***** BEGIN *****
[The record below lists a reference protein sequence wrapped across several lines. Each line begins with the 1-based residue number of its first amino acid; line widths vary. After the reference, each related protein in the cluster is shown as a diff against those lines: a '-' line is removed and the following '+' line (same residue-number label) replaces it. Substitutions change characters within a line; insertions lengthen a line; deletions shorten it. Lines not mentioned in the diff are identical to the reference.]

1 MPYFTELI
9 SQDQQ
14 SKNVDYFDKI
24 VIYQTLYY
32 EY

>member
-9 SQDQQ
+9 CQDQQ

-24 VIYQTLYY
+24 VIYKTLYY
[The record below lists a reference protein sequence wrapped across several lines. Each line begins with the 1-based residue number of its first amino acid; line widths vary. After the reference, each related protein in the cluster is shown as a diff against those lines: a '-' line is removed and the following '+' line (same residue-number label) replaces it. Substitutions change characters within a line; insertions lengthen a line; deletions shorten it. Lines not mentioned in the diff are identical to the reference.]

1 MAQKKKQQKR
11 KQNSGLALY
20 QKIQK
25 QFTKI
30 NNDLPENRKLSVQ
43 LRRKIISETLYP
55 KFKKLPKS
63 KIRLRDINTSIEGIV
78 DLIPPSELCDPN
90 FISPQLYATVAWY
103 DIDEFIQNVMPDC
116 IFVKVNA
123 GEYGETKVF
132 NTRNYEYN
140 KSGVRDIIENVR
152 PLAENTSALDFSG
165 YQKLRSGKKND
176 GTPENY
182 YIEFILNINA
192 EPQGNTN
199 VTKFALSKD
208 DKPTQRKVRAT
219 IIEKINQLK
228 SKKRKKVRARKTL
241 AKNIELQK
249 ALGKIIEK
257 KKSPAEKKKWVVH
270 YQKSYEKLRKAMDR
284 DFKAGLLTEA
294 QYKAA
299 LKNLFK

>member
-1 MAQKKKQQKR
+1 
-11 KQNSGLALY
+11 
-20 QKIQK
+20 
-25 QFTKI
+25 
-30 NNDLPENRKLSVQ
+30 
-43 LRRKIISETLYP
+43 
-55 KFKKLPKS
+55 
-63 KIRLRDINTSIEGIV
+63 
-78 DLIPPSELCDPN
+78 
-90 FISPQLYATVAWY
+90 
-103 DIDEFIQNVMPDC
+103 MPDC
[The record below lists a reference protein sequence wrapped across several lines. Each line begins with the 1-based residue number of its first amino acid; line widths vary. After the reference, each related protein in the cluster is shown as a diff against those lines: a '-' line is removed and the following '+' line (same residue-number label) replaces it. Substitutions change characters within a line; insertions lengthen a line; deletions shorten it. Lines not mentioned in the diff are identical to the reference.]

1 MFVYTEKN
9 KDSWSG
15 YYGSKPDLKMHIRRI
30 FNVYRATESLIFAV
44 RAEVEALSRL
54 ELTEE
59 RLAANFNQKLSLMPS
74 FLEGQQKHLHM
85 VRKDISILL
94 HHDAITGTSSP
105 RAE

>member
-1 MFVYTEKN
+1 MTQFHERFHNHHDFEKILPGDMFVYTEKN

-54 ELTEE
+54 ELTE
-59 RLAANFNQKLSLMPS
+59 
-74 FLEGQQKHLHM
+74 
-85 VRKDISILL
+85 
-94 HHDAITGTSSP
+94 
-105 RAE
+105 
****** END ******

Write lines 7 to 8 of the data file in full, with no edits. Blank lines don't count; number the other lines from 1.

>member
-9 SQDQQ